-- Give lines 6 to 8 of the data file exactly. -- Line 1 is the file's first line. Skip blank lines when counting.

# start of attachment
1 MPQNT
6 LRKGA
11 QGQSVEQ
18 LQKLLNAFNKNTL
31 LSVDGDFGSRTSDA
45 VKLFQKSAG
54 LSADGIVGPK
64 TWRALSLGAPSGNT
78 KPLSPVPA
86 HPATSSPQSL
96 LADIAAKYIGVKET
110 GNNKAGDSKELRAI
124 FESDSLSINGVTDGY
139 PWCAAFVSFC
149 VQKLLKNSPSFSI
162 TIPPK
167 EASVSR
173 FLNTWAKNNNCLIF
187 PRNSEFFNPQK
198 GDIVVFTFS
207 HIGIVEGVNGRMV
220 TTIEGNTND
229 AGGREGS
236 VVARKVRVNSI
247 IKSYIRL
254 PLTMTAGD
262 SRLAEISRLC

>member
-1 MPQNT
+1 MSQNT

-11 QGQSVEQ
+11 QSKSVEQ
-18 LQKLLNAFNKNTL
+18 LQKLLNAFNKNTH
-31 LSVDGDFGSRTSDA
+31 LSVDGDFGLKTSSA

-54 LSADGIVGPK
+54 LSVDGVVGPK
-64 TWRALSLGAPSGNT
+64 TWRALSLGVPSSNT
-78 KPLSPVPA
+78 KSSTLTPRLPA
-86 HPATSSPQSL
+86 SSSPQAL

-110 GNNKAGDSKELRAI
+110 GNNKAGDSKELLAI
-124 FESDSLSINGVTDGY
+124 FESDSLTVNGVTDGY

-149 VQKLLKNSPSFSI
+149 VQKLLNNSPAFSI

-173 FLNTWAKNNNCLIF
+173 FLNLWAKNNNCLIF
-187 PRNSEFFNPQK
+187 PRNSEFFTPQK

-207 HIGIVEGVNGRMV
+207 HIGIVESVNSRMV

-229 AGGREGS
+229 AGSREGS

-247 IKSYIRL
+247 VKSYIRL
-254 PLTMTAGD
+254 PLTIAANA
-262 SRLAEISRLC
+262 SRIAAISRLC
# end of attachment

45 VKLFQKSAG
54 LSADGIVGPK
64 TWRALSLGAPSGNT